Marchers gather in Pershing Square in downtown Los Angeles for the March for Science.
Some 50,000 people signed up online to participate in the March for Science in Los Angeles, but event organizers estimate that more people are actually in attendance.
Marching in San Francisco
People listen to a pre-march talk near the Ferry Building ahead of the March for Science in San Francisco.
In New York City, the NYPD estimated that 40,000 people took place in the March for Science.
Marchers represented a variety of scientific interests, ranging from medical science to ocean science.
Famous scientists were honored during the March for Science in Washington, D.C.
No Planet B
A man dressed as an astronaut holds up a sign at the March for Science in Boston.
Make America think again
"As a child, I learned that we did not inherit this planet from our parents. We are borrowing it from our children, and I am marching here today to make sure my children and my children's children have an Earth. To protect it," Linda Montaquila, 55, a construction lawyer from Jupiter, Florida, told Live Science. Montaquila took part in the March for Science in Washington, D.C.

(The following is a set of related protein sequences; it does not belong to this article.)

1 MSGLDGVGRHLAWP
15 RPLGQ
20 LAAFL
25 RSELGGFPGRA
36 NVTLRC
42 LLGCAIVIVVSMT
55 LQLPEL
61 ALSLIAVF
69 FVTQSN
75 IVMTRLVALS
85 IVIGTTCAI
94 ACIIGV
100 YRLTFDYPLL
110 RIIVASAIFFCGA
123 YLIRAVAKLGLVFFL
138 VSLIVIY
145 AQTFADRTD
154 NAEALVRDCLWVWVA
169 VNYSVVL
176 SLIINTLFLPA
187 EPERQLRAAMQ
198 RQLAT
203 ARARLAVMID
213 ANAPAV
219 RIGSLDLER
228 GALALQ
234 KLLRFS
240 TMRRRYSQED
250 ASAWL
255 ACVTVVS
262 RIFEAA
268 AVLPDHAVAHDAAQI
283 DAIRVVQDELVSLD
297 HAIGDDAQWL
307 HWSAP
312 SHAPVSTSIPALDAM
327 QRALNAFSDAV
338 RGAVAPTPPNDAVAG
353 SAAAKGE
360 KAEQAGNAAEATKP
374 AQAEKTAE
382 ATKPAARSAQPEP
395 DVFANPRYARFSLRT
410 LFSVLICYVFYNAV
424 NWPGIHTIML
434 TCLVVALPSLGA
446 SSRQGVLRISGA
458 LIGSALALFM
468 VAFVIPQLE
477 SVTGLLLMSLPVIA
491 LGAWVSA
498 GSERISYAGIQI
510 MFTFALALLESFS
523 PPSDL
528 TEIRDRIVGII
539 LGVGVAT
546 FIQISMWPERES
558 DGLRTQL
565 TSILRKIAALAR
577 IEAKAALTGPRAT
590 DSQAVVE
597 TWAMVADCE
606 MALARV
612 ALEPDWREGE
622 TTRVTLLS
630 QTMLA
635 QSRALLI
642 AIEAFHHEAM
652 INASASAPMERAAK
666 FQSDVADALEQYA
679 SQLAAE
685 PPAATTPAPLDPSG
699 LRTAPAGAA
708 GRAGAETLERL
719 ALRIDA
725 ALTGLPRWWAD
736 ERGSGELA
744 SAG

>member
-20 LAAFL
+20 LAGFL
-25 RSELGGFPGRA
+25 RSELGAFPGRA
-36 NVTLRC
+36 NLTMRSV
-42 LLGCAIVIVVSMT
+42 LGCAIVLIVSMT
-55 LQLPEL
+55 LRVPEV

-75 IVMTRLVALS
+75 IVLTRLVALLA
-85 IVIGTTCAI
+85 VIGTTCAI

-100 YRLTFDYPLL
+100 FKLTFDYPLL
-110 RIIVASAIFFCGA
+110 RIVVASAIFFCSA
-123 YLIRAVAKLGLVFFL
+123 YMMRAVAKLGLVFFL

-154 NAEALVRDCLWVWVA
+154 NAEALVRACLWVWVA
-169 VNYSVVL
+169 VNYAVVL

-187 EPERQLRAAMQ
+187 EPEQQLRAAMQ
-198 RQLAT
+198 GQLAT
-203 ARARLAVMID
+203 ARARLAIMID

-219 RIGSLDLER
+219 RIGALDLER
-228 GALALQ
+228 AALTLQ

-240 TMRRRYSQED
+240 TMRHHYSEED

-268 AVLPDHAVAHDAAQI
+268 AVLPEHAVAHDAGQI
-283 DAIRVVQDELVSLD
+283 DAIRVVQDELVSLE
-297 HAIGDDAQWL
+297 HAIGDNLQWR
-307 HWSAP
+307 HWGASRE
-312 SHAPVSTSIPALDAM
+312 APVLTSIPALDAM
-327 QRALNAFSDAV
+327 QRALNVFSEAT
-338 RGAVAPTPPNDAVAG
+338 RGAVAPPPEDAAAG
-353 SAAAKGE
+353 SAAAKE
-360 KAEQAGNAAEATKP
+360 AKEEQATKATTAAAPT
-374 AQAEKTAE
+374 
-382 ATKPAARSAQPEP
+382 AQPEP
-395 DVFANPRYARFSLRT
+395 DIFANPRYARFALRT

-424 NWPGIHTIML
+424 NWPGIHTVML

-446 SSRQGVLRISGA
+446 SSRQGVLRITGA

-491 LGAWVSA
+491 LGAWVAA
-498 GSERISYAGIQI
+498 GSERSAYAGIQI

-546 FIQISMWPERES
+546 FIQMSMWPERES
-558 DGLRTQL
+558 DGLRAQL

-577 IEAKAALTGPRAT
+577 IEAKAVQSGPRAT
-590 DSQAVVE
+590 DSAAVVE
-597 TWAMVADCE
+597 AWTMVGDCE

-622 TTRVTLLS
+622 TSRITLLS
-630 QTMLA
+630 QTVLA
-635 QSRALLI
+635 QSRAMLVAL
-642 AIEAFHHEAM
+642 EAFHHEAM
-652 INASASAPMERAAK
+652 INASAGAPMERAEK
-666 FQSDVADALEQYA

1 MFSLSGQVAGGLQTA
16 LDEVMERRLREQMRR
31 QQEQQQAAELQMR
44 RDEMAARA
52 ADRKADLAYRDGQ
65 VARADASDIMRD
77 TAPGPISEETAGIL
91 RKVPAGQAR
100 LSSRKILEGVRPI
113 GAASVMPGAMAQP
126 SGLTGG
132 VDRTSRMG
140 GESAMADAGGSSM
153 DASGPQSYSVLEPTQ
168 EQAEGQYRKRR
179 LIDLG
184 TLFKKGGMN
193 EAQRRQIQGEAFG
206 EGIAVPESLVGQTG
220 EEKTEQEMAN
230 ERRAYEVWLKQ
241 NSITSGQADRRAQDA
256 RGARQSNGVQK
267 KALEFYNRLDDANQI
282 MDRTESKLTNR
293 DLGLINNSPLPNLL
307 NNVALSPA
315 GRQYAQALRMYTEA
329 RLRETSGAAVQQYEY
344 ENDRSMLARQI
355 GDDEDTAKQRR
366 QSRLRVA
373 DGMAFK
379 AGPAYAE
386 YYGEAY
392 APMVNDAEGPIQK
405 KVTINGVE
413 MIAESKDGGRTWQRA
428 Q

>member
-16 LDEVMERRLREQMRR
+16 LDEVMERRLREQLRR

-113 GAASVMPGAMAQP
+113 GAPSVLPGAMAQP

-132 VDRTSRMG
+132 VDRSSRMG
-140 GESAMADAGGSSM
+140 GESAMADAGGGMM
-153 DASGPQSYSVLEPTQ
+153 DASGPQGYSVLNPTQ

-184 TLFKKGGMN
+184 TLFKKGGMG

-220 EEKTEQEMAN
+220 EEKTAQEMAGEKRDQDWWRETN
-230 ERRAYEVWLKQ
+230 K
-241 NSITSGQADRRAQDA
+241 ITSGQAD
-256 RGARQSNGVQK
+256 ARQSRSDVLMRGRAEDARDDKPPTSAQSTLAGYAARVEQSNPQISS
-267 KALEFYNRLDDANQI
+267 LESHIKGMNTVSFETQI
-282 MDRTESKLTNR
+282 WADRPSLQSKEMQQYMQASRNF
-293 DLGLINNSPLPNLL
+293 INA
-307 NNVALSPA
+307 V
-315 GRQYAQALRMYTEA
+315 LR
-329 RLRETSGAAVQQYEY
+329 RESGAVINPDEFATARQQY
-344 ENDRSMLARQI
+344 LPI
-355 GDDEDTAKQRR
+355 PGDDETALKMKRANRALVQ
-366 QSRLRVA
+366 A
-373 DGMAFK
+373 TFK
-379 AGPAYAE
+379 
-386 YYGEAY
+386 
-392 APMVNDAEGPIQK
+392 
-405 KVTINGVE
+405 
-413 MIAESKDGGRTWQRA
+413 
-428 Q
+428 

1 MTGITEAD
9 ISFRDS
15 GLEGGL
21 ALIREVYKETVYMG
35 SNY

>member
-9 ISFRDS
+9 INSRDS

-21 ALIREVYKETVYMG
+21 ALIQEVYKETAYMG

Marchers pose with their signs for the March for Science in Washington, D.C.
Participants gather on the National Mall for the rally before the March for Science in Washington, D.C.
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Denise Chow was the assistant managing editor at Live Science before moving to NBC News as a science reporter, where she focuses on general science and climate change. Before joining the Live Science team in 2013, she spent two years as a staff writer for Space.com, writing about rocket launches and covering NASA's final three space shuttle missions. A Canadian transplant, Denise has a bachelor's degree from the University of Toronto, and a master's degree in journalism from New York University.